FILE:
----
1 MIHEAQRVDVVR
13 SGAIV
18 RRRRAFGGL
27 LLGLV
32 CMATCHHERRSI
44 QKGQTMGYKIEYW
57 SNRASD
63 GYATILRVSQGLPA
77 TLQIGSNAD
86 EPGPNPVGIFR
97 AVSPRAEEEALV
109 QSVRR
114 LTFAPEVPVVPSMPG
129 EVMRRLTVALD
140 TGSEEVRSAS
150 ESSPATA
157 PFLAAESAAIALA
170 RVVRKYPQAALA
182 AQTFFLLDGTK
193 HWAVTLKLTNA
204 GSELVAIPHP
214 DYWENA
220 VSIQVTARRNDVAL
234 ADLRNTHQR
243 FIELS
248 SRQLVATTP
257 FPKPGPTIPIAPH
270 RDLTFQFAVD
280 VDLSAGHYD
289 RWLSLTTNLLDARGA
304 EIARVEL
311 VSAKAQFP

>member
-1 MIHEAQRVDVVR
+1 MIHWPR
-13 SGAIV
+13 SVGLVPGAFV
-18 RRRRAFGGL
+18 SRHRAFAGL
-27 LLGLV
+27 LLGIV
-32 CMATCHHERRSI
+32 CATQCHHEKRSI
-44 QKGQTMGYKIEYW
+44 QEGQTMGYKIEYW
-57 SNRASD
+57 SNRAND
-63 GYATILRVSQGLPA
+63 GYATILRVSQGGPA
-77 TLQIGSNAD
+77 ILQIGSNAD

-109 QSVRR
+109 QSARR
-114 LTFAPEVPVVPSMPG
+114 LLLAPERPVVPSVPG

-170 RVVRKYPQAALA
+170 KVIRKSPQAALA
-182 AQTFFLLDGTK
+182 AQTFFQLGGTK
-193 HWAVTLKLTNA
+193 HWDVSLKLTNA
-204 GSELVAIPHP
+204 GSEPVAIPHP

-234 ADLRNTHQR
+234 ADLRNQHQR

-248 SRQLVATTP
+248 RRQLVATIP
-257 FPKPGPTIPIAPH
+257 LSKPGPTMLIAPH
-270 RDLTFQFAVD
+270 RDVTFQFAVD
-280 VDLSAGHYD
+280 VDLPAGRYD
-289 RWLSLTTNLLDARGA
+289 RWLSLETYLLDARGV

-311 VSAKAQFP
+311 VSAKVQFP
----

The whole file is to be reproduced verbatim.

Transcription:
1 MIHEAQRVDVVR
13 SGAIV
18 RRRRAFGGL
27 LLGLV
32 CMATCHHERRSI
44 QKGQTMGYKIEYW
57 SNRASD
63 GYATILRVSQGLPA
77 TLQIGSNAD
86 EPGPNPVGIFR
97 AVSPRAEEEALV
109 QSVRR
114 LTFAPEVPVVPSMPG
129 EVMRRLTVALD
140 TGSEEVRSAS
150 ESSPATA
157 PFLAAESAAIALA
170 RVVRKYPQAALA
182 AQTFFLLDGTK
193 HWAVTLKLTNA
204 GSELVAIPHP
214 DYWENA
220 VSIQVTARRNDVAL
234 ADLRNTHQR
243 FIELS
248 SRQLVATTP
257 FPKPGPTIPIAPH
270 RDLTFQFAVD
280 VDLSAGHYD
289 RWLSLTTNLLDARGA
304 EIARVEL
311 VSAKAQFP

>member
-1 MIHEAQRVDVVR
+1 MIHWPR
-13 SGAIV
+13 SVGLVPGAFV
-18 RRRRAFGGL
+18 SRHRAFAGL
-27 LLGLV
+27 LLGIV
-32 CMATCHHERRSI
+32 CATQCHHEKRSI
-44 QKGQTMGYKIEYW
+44 QEGQTMGYKIEYW
-57 SNRASD
+57 SNRAND
-63 GYATILRVSQGLPA
+63 GYATILRVSQGGPA
-77 TLQIGSNAD
+77 ILQIGSNAD

-109 QSVRR
+109 QSARR
-114 LTFAPEVPVVPSMPG
+114 LLLAPERPVVPSVPG

-170 RVVRKYPQAALA
+170 KVIRKSPQAALA
-182 AQTFFLLDGTK
+182 AQTFFQLGGTK
-193 HWAVTLKLTNA
+193 HWDVSLKLTNA
-204 GSELVAIPHP
+204 GSEPVAIPHP

-234 ADLRNTHQR
+234 ADLRNQHQR

-248 SRQLVATTP
+248 RRQLVATIP
-257 FPKPGPTIPIAPH
+257 LSKPGPTMLIAPH
-270 RDLTFQFAVD
+270 RDVTFQFAVD
-280 VDLSAGHYD
+280 VDLPAGRYD
-289 RWLSLTTNLLDARGA
+289 RWLSLETYLLDARGV

-311 VSAKAQFP
+311 VSAKVQFP